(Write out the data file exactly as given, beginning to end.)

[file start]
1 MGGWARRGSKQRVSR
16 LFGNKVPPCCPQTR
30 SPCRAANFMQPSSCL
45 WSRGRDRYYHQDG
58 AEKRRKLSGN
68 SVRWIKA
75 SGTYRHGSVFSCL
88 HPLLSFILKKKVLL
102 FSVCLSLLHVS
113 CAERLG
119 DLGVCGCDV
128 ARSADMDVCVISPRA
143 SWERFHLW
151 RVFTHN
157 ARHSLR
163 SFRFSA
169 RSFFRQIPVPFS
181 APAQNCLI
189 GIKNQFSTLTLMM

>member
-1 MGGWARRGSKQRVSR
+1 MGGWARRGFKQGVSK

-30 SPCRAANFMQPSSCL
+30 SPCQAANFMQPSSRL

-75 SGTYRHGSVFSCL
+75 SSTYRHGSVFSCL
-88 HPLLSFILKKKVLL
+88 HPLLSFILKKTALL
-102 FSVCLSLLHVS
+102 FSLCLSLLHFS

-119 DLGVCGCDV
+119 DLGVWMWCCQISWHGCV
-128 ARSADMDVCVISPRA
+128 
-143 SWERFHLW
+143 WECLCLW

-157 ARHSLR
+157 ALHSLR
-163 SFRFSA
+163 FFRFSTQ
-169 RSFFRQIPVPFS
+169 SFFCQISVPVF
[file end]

1 MGGWARRGSKQRVSR
16 LFGNKVPPCCPQTR
30 SPCRAANFMQPSSCL
45 WSRGRDRYYHQDG
58 AEKRRKLSGN
68 SVRWIKA
75 SGTYRHGSVFSCL
88 HPLLSFILKKKVLL
102 FSVCLSLLHVS
113 CAERLG
119 DLGVCGCDV
128 ARSADMDVCVISPRA
143 SWERFHLW
151 RVFTHN
157 ARHSLR
163 SFRFSA
169 RSFFRQIPVPFS
181 APAQNCLI
189 GIKNQFSTLTLMM

>member
-1 MGGWARRGSKQRVSR
+1 MGGWARRGFKQGVSK

-30 SPCRAANFMQPSSCL
+30 SPCQAANFMQPSSRL

-75 SGTYRHGSVFSCL
+75 SSTYRHGSVFSCL
-88 HPLLSFILKKKVLL
+88 HPLLSFILKKTALL
-102 FSVCLSLLHVS
+102 FSLCLSLLHFS

-119 DLGVCGCDV
+119 DLGVWMWCCQISWHGCV
-128 ARSADMDVCVISPRA
+128 
-143 SWERFHLW
+143 WECLCLW

-157 ARHSLR
+157 ALHSLR
-163 SFRFSA
+163 FFRFSTQ
-169 RSFFRQIPVPFS
+169 SFFCQISVPVF